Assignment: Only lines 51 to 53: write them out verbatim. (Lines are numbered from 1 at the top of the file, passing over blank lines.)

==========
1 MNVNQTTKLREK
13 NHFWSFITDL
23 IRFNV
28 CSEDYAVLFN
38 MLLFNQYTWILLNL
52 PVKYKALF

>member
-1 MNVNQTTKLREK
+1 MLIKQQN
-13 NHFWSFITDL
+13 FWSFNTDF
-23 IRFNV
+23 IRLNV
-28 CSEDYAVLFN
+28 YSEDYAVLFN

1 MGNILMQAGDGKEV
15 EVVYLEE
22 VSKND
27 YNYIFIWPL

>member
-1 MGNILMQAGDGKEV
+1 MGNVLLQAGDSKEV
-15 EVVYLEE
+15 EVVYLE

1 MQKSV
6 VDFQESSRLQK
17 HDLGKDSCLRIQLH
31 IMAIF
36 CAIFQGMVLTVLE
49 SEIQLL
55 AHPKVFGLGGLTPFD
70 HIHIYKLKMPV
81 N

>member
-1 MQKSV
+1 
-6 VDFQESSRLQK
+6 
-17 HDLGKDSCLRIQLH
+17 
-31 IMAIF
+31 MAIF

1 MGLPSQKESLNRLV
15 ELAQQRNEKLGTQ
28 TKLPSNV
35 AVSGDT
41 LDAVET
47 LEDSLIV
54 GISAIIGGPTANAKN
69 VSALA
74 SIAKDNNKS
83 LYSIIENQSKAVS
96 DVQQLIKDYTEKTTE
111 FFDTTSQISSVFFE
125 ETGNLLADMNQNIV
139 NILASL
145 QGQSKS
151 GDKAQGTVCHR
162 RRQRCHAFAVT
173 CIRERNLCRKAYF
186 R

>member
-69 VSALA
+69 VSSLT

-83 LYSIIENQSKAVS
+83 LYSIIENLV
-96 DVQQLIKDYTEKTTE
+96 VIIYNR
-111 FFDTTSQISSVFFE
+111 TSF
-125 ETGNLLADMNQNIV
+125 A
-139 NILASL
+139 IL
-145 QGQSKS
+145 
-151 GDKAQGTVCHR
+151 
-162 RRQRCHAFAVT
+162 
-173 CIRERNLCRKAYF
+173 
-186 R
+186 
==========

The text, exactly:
74 SIAKDNNKS
83 LYSIIENQSKAVS
96 DVQQLIKDYTEKTTE